The-Stinger-Shot-for-Everyday-Golfers-A



Made famous by Tiger Woods, the “stinger” is an extremely low shot hit with a wood, hybrid or long iron.

It takes enormous talent and skill to play the stinger like Woods does, but most amateurs can learn a modified version.

The stinger is a great option when playing a short par 4 where accuracy is paramount. The shot's low trajectory makes it useful in the wind as well.

Woods typically pulls a 2-iron or fairway wood when the stinger is called for. His powerful arms allow Woods to manipulate the clubhead through impact, keeping it hugging the turf well after the ball's been launched. He's even been known to take a divot when playing the stinger – highly unusual with these clubs.



For mere mortals, the stinger is best played similar to a standard knock-down or punch shot:

  • Tee the ball very low, no more than a quarter-inch off the ground.

  • Play the ball two-thirds of the way between your lead foot and the middle of your stance.

  • At address, make sure your hands are ahead of the ball with the club tilting slightly toward the target.

  • Make an abbreviated backswing.

  • Visualize the club “chasing” the ball after impact to ensure a shallow path into and past contact.

The Stinger Shot for Everyday Golfers

The Stinger Shot for Everyday Golfers



As a golfer, it is to your advantage to have as many various shots in your bag as possible. When you have a number of different shots that you are able to produce on command, you will be able to adapt to the situations in front of you as you make your way around the course. One of the biggest challenges in golf is the sheer variety of circumstances that you can face during a single round. Players who are only able to hit one or two kinds of shots will struggle to make those shots work in all situations. Take the time and effort to add to your repertoire and you will reap the benefits on the scorecard.

One of the shots that you may want to consider adding to your 'toolbox' is the stinger. A stinger is a low-flying shot, usually played from the tee, which is designed to provide you with accuracy while still rolling out enough to achieve a useful distance. This shot is typically played with a long iron; however, it could also be played with a fairway wood or hybrid club. No matter what club is used, the idea is the same – to produce an extremely low ball flight that will split the fairway and set you up for your approach shot into the green.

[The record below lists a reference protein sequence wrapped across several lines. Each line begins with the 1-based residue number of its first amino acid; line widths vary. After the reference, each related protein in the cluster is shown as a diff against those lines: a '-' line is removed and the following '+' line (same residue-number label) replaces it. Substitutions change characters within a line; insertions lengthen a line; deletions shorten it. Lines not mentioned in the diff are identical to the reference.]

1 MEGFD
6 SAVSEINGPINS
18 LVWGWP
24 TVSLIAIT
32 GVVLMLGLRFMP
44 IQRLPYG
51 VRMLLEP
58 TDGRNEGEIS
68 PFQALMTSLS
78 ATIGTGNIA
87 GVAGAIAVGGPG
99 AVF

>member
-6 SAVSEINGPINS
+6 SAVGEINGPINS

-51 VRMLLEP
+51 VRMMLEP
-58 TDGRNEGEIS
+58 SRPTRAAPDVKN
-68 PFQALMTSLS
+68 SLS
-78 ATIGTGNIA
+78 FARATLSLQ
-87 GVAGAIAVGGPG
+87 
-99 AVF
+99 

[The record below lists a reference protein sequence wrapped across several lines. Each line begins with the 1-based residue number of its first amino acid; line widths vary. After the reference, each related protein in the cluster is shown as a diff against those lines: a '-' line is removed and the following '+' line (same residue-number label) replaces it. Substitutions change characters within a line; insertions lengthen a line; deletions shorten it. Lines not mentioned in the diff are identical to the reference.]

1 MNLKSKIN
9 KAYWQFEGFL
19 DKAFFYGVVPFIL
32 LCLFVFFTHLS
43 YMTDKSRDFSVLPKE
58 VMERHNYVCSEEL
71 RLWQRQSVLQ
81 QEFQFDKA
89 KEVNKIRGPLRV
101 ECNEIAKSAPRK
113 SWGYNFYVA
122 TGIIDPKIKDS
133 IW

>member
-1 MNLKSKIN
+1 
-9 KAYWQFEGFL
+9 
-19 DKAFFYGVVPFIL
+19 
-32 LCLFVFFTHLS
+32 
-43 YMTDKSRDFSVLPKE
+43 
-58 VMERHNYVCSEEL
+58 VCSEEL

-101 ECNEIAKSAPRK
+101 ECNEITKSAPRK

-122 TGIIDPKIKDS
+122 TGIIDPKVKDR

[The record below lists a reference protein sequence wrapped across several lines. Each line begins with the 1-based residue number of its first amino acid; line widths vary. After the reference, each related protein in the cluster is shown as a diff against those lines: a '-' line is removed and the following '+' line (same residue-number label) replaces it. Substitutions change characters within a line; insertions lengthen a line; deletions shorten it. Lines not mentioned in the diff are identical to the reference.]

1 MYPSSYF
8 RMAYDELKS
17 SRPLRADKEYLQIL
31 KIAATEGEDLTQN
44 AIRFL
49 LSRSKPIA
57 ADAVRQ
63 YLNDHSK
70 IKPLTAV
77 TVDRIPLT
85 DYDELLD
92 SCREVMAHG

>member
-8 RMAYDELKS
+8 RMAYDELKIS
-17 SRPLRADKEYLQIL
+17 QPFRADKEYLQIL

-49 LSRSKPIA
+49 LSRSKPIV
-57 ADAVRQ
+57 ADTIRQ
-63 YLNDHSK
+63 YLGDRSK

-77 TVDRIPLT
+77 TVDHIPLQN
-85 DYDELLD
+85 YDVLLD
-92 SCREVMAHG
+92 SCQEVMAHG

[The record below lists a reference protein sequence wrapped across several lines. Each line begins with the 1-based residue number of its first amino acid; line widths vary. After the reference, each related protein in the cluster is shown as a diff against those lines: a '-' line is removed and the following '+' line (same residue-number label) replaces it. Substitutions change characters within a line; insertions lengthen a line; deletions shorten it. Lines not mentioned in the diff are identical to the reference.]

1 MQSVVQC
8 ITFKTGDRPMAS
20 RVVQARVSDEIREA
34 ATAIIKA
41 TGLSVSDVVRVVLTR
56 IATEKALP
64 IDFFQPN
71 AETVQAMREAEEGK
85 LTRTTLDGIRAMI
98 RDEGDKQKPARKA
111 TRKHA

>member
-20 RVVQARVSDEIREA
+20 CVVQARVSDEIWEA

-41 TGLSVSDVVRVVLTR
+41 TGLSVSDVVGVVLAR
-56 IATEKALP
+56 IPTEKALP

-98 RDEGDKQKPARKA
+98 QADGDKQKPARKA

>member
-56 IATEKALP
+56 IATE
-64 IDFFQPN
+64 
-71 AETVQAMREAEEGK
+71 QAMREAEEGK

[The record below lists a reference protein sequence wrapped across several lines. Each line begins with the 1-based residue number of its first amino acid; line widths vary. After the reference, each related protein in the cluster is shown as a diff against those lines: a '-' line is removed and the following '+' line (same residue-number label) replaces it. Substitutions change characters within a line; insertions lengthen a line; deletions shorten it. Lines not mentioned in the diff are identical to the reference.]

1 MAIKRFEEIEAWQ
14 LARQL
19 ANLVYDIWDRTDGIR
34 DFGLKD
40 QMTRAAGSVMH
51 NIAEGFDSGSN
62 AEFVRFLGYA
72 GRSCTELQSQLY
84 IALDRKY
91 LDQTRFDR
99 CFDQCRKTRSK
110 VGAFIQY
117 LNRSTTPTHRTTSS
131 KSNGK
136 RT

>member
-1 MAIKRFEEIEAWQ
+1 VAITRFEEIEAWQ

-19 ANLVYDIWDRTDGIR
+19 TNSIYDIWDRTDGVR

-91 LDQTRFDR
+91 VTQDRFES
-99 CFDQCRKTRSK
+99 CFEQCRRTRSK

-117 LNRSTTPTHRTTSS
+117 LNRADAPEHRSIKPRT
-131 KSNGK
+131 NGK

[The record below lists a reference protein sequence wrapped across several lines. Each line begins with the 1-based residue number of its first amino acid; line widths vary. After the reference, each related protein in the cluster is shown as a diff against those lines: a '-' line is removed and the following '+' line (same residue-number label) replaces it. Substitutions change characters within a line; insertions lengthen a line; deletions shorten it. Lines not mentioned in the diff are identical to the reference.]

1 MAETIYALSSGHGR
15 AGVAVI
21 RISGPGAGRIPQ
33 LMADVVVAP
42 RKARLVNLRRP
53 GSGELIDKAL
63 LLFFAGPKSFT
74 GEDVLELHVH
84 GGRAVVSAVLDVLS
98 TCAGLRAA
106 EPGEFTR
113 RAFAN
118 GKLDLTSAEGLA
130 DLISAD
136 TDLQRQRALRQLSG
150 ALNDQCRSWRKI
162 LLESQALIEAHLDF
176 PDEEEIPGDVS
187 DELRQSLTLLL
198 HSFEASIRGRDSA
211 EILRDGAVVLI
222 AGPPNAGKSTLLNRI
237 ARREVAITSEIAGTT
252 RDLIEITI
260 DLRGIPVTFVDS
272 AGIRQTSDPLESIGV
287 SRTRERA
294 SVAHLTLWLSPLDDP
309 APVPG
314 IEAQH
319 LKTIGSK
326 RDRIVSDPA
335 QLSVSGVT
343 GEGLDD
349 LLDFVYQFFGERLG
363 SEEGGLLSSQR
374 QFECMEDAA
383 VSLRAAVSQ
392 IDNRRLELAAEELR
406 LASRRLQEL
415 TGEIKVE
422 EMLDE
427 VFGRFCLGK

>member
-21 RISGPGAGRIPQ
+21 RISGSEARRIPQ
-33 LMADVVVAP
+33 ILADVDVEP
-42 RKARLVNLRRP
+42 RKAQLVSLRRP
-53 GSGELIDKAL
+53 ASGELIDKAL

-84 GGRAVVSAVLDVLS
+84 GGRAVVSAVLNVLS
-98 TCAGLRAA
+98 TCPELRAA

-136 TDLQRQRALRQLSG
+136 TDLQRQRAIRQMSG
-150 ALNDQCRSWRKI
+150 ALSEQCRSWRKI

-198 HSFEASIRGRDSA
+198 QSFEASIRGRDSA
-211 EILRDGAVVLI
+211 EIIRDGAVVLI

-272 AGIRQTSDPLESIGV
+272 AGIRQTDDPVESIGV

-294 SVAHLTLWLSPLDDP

While you might have seen this shot from time to time on TV before, you probably never thought about using it in your own game. However, it is a realistic shot for most players to attempt, and you might find that you can get rather adept at it with just a little bit of practice. It is important to use the right technique when trying to produce this kind of shot, as you will need to modify your stance and swing slightly in order to create the ball flight desired. Of course, you are going to need to work on this shot on the practice range prior to attempting to use it on the golf course. Not only will your time on the range allow you to learn how to create this shot, but it will also help you build the confidence needed to take this shot out of the bag when the pressure is on.

As you are going through the process of learning how to hit a stinger – which will be outlined in the content below – it is important that you learn the strengths and weaknesses of the shot as it pertains to your game. For example, when you miss with this shot, do you miss to the right or the left? Are you usually able to hit it pretty straight, or does it curve in one direction or the other? Just as with any shot in your bag, the key to using the stinger effectively is being able to predict exactly what it is going to do in the air. When you are confident that you know what you can expect from this shot each time you decide to use it, it will become a trusted and useful part of your game.

All of the content below is based on a right handed golfer. If you happen to play left handed, please take a moment to reverse the directions as necessary.

Why a Stinger?

Why a Stinger?